It could not be confirmed if the act was carried out by vandals or it was a reaction to the warrant issued by a Federal High Court in Lagos for the arrest of former leader of the defunct Movement for the Emancipation of the Niger Delta (MEND), Chief Government Ekpemupolo, otherwise known as Tompolo, so says news reporters.

    But Tompolo himself has cried out, saying his detractors were out to capitalise on his running battle with the Economic and Financial Crimes Commission ( EFCC) to commit the act and blame it on him. Tompolo may be right because members of IPOB and MASSOB faced similar “government arranged” subterranean plots when after nearly three weeks of successful street’s protests, some paid hoodlums infiltrated the peaceful marches by IPOB and MASSOB and caused violence including an unsuccessful attempt to set alight the central mosque in Onitsha Anambra State.

    Although the NNPC has claimed ignorance of the development, a source in the industry confirmed that the pipeline was attacked in what looked like coordinated act.

    “From all indications, the attack was a coordinated one because the facility was blown in three major points and this has made it difficult for immediate remedial measures”,he said.

    But Group General Manager (Public Affairs) of the NNPC, Mr Ohi Alegbe said the corporation was unaware of the attack. “The NNPC is not aware of this at all,” he said.

    But the denial by NNPC’s spokesman totally amounts to being economical with the truth because we don’t require Rocket Science to confirm if any attack was launched on our oil facilities or not because satellite images are available I’m sure to tell exactly what happened.

    Nigeria has blown away billions of dollars to launch the so called satellite in the orbits. So how come that officials of NNPC now feign ignorance of the widely reported bombing of the crude oil facility in the Niger Delta? Meanwhile there are fears that the decision of Buhari to unleash the northern dominated Economic and Financial Crimes Commission to go after some major leaders of the ex militants of the Niger Delta such as Tompolo may draw out sympathisers to carry out such attacks whether with his blessing or not. That is assuming it can be ruled out that the Federal Government did not sponsor fifth columnists to stage manage the attacks.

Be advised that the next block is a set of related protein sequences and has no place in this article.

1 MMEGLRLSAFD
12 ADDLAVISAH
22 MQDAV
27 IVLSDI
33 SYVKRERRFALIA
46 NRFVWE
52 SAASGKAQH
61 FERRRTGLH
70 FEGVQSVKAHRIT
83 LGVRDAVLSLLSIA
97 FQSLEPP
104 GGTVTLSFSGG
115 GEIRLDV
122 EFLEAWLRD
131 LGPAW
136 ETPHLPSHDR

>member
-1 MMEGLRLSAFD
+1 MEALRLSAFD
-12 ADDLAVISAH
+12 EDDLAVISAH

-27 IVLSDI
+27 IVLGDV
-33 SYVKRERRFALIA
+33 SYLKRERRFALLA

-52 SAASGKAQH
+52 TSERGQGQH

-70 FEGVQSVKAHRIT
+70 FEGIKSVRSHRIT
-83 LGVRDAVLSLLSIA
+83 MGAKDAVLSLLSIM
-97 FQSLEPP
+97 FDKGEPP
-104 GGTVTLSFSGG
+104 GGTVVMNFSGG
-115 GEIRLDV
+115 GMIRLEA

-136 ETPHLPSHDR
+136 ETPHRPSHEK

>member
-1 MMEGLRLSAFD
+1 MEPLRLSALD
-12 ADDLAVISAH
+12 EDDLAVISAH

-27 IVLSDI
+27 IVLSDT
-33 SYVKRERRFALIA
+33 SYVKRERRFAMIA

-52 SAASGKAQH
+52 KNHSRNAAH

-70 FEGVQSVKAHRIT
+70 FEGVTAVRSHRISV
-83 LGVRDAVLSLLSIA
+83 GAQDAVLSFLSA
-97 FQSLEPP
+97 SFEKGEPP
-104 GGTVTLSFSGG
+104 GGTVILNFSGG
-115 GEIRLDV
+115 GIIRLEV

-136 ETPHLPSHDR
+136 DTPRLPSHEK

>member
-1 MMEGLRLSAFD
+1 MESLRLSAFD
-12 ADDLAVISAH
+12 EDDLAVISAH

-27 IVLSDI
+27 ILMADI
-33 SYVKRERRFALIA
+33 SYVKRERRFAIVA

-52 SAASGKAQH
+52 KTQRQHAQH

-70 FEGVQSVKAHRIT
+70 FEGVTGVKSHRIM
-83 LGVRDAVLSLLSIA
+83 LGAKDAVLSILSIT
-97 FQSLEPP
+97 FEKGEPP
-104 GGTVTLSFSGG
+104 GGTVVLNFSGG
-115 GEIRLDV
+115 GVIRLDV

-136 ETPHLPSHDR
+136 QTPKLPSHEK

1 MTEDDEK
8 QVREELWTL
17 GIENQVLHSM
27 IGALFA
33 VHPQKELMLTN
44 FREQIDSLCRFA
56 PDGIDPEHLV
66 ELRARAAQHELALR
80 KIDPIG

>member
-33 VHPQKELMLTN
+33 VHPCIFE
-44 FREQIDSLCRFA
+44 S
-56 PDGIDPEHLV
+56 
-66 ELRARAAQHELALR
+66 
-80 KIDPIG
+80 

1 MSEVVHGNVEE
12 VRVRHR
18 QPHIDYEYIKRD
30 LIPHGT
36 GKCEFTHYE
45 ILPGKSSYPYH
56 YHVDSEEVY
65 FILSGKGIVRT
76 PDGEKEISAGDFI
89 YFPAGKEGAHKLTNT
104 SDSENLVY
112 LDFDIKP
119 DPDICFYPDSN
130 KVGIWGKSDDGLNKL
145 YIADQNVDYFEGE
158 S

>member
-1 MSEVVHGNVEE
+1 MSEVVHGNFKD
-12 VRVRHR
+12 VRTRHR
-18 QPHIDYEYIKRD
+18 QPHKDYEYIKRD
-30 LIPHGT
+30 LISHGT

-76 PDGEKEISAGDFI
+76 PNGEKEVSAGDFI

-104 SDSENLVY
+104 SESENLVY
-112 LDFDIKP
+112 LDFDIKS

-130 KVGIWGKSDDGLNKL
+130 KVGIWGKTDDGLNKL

Tompolo however had prior to this reported bombing alleged a plot to bomb crude oil facilities by some faceless fifth columnists sponsored by government just to rope him into a treasonable felony case since this government has reinvented this draconian and military type decree to haunt perceived opponents.

    Aware of the notoriety of supporters of the current Federal Government and it’s one sided anti graft crusade and the length they can go to try to rope in perceived enemies of their political master, Mr Government Ekpumopolo (Tompolo) who spoke though his media aide, Paul Bebenimibo, has condemned the act, saying the coincidence of the 'dastardly act' with his ordeal in the hands of the EFCC was ominous.

    Hear him: “This is a condemnable act and all peace lovers of the country must stand up against this despicable act that is meant to frame me up in the face of the running battle that is currently ongoing between me and the EFCC. “I know as a matter of fact that since I accepted to embrace peace and pursue same after the amnesty offer, there have been several attempts at staging me back to the creeks under flimsy, sometimes personal excuses. “In this case for instance, my belief in the rule of law and due process had compelled me to drag the EFCC to court even before the purported warrant. We are in court and the court shall decide the case at the appropriate time. “I, therefore, call on the federal government to undertake a thorough investigation into this ignoble act.

    With Tompolo ruling himself out of any plot to stage a return to bombing campaigns, the most pragmatic solution to this atmosphere of deep mutual suspicions amongst people of the South and North is for the current President to be a national and stop being a Northern regional leader and give every region her due and rights under the law. Let Mr President not create the impression that he is above the law because the moment people sense that the President who swore an oath to respect the sanctity of the constitution is going against this sacred oath by the persistent disrespect to lawful court orders then anarchists will begin to have a field day.